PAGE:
By Vivien Chan
THE dragon boat capsized during a training session and when a group of secondary school students flipped it over in the water, they found their teammate unconscious under the boat.
It is believed that the water was only up to the boys' knees at the time.
The 13-year-old boy was later revived and is now in stable condition at the Changi General Hospital (CGH).
The incident happened on Tuesday afternoon at the Changi Coast Adventure Centre.
The centre is operated by Camelot. According to Camelot's website, the company is appointed by the Education Ministry to run the centre.
The New Paper was alerted by a swimming and sailing coach, who gave his name only as Mr Chua.
The 19-year-old was at the centre on Tuesday to help tow a sailing boat back to National Sailing Centre at East Coast Park.
He did not see the incident and said a witness related the incident to him.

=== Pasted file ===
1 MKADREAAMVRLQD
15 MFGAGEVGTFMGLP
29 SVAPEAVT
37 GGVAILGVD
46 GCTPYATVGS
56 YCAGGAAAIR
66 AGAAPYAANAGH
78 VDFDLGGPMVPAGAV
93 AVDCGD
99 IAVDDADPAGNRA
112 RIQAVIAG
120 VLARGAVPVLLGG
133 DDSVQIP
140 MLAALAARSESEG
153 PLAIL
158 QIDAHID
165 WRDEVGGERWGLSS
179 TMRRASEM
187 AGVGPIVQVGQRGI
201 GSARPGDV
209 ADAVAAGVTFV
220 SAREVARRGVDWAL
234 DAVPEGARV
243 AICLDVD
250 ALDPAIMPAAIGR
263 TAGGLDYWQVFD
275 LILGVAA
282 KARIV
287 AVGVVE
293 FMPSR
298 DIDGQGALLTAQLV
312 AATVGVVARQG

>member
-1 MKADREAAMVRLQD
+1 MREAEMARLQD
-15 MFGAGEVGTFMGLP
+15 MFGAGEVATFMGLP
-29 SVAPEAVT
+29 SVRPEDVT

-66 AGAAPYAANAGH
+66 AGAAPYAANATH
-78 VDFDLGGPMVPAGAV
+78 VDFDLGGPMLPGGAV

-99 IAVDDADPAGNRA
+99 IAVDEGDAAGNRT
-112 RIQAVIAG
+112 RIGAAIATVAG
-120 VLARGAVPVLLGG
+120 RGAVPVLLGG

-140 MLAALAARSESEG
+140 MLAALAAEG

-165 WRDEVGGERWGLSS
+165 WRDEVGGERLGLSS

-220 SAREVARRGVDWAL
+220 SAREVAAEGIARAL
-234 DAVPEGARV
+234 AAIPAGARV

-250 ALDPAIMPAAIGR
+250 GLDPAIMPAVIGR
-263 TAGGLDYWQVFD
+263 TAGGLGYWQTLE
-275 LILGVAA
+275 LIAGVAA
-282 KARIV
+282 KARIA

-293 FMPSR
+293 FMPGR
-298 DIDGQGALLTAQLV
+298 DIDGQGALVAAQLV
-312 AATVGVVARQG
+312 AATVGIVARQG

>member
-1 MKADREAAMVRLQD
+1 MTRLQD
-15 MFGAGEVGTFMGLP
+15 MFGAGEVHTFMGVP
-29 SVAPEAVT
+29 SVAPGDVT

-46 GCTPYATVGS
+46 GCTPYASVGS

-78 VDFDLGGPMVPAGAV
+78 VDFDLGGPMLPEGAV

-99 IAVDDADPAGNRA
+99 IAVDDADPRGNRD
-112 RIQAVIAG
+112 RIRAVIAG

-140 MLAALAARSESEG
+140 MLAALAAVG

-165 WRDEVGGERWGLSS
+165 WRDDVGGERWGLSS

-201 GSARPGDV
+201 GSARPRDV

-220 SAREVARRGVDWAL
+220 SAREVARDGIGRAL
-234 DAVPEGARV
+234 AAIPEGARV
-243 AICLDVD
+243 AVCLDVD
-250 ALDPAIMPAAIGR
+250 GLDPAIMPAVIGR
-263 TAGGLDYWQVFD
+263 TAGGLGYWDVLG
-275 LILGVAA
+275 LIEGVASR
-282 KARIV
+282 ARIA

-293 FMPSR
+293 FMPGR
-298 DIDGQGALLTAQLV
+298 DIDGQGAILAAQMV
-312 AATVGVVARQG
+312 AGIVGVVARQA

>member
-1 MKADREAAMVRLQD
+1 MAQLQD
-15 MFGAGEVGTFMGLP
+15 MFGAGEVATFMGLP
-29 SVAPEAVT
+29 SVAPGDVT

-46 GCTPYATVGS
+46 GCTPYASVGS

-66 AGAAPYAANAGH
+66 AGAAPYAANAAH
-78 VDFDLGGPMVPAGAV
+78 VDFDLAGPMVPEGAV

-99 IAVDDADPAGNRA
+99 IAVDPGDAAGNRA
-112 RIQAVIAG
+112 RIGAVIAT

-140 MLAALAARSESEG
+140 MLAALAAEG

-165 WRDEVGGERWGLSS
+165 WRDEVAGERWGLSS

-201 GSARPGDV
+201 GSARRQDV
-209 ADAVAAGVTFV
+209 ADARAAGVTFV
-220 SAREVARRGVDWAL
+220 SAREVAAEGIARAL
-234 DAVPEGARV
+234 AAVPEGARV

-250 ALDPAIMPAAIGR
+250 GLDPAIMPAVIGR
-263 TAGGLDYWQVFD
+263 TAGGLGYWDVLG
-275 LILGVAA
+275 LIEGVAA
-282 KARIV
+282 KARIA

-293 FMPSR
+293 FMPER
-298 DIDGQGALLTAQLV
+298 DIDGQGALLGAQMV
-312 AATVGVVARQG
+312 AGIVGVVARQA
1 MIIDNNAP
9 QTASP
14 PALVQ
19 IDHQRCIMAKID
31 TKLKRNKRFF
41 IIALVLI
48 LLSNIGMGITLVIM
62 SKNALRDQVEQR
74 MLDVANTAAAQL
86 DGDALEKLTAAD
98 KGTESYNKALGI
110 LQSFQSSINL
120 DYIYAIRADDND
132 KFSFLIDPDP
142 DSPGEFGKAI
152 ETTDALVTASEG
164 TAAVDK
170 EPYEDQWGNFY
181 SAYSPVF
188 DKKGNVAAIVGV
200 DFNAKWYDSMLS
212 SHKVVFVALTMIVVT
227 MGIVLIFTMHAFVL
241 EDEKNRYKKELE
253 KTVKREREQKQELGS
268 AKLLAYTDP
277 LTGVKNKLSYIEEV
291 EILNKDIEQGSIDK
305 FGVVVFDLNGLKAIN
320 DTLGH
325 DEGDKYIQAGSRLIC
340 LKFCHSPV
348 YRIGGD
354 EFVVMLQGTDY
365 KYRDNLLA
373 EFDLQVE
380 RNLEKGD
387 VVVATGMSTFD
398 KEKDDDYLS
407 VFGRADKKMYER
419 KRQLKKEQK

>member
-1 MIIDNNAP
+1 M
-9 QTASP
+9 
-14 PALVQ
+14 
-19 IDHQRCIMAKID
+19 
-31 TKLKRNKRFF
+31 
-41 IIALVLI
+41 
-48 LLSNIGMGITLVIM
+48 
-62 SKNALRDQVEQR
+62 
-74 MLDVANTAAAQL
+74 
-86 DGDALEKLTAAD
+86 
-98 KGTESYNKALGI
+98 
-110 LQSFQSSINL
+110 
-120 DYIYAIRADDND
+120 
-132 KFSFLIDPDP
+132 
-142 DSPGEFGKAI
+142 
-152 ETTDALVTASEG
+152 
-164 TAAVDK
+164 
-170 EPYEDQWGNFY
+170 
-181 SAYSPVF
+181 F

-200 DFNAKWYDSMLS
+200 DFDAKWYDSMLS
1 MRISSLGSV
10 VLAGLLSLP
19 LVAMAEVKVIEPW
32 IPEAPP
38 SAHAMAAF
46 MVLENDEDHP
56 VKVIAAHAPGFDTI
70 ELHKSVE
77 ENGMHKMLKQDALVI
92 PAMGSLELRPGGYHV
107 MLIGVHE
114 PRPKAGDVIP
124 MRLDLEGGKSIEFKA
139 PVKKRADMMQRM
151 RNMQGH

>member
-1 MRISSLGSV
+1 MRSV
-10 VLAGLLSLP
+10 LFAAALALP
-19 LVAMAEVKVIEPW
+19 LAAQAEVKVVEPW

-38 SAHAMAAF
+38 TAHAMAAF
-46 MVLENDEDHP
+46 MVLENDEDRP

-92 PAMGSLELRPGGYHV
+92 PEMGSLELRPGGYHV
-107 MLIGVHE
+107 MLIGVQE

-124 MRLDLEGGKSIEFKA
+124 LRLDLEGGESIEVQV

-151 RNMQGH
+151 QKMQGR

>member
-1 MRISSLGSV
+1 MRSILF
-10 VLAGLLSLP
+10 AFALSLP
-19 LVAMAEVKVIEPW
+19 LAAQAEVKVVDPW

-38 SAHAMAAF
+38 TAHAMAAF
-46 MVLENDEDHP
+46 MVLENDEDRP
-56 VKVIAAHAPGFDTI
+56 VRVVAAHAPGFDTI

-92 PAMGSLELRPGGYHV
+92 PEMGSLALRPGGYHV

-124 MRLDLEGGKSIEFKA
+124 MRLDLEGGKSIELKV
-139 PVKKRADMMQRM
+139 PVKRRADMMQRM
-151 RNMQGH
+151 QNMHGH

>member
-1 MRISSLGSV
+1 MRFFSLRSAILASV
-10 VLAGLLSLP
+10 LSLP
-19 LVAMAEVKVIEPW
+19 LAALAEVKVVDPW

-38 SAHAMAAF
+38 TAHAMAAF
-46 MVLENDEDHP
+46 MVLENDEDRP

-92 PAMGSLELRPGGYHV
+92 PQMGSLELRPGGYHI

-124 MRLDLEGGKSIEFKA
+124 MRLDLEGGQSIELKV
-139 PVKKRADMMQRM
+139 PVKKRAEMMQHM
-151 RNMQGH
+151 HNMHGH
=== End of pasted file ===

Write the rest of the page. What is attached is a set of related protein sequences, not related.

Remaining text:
A group of secondary school students was having a dragon boat training session, Mr Chua said.
'During the session, the boat capsized. When they flipped the boat over together, they found the boy underneath.'
It's not known how the boy went under the boat.
The instructor of the dragon boat team quickly carried the unconscious boy to shore.
Said Mr Chua: 'Some other instructors who were there at that time performed CPR on the boy.'
A spokesman for the Singapore Civil Defence Force confirmed that it received a call at 3.15pm that day.
An ambulance took the boy, who was conscious, to Changi General Hospital.
Yesterday, a hospital spokesman said the boy was in a stable condition but declined to give more details.
When The New Paper team visited the adventure centre yesterday afternoon, a different batch of Secondary 2 students were having their adventure camp.
The students, who were using kayaks, were wearing life vests.
A Camelot instructor who was present yesterday confirmed Tuesday's incident.
She said there were fewer than 20 people on the boat at the time.
She added that dragon boat activities are common at the camp as most adventure camps have them.
She declined to give more details, explaining that an official report had been submitted to the company.
However, when The New Paper called the Camelot office, the liaison officer claimed he did not know of any incident.
Additional reporting by Naveen Kanagalingam, newsroom intern.
This article was first published in The New Paper.